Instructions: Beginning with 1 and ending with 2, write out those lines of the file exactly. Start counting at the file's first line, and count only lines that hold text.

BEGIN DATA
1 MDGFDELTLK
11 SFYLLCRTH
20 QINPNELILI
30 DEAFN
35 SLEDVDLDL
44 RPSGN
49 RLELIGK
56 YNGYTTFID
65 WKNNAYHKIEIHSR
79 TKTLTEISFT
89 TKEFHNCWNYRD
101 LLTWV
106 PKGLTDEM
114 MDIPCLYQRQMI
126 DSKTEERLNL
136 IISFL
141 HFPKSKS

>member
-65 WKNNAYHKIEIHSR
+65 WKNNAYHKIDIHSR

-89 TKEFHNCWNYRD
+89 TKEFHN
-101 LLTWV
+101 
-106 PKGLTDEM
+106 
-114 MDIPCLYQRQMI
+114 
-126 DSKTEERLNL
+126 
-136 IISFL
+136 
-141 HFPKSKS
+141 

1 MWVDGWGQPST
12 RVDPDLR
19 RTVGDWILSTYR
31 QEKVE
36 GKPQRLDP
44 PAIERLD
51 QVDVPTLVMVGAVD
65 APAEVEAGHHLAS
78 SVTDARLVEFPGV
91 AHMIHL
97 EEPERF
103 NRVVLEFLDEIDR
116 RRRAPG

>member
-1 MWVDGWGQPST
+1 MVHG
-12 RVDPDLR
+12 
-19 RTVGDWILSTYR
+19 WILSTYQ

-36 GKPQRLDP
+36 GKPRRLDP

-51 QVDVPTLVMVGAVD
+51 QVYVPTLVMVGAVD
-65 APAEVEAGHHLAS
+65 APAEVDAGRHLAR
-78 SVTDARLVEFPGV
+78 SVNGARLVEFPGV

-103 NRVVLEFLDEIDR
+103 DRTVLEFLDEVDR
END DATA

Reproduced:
1 MDGFDELTLK
11 SFYLLCRTH